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SAN JUAN CAPISTRANO : Bachelor Finds Trash Bill Taxing

October 24, 1994|JEFF BEAN

Stuart Baron owes nearly $200 to a local trash hauler for unpaid charges he doesn't plan on paying.

The bachelor said he only generates one grocery bag of rubbish per month, disposes of it at the business where he works in Irvine, and recycles all his paper, cans and bottles.

Baron contends that a mandatory fee charged by the city's hauler, Solag Disposal Inc., is a tax because he doesn't receive a service in return.

"You can't have a mandatory fee," Baron said. "It's an oxymoron."

Baron said he has sought help from City Hall, but officials there say all they can offer is a reduced "exemption" rate of $6.59 per month.

The city imposed the trash fees in 1992 after it adopted a recycling program to meet state goals of reducing the garbage flow into landfills.

Douglas Dumhart, a city management analyst, said the exemption rate is for residents who don't want Solag Disposal service.

Dumhart said the fee is similar to a sewer fee, which households help pay that goes for capital expenses of a plant. In this case, such expenses would be special trucks and barrels that Solag Disposal had to purchase, he said.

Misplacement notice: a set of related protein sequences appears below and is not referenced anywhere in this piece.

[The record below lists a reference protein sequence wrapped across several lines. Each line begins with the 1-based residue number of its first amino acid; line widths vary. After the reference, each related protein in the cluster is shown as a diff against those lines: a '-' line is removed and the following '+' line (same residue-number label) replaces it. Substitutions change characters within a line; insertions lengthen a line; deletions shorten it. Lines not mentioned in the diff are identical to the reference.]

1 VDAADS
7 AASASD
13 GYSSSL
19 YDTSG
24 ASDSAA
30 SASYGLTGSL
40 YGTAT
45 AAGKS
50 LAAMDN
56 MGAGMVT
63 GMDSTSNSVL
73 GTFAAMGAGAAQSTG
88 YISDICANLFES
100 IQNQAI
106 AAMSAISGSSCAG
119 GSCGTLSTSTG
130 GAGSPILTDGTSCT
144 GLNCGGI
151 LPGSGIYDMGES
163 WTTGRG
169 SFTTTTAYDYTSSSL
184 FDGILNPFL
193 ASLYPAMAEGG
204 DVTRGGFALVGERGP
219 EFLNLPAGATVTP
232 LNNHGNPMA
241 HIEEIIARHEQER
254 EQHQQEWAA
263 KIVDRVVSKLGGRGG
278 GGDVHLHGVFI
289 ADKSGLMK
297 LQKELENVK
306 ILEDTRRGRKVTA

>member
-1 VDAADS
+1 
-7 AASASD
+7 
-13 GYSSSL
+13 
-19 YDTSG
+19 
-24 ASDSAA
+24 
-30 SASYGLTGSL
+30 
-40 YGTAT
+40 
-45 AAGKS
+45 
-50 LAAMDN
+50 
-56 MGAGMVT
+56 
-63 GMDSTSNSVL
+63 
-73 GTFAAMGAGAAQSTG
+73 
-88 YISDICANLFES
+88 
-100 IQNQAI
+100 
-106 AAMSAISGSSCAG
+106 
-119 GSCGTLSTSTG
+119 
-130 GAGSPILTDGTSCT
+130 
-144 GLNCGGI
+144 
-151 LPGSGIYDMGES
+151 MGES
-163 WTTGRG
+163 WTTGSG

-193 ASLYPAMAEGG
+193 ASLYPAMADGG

"We feel that this system is the most equitable," Dumhart said. "Even with a vacant property, the bushes still grow and waste is produced."

Jim Koutroulis, president of Solag Disposal, said his company is caught in the middle.

"We didn't request the mandatory fee," Koutroulis said. "We are made (to be) the bad guys here."

Koutroulis said that about 40 to 50 people were given full exemptions in 1991 before the recycling service began.

He said the company has not decided what to do about Baron's unpaid bills.

Several other people are in similar situations, Koutroulis said.

Baron said he never received notice from the city in 1991 that he could get a full exemption, which is what he wants.

"This is absurd," Baron said.

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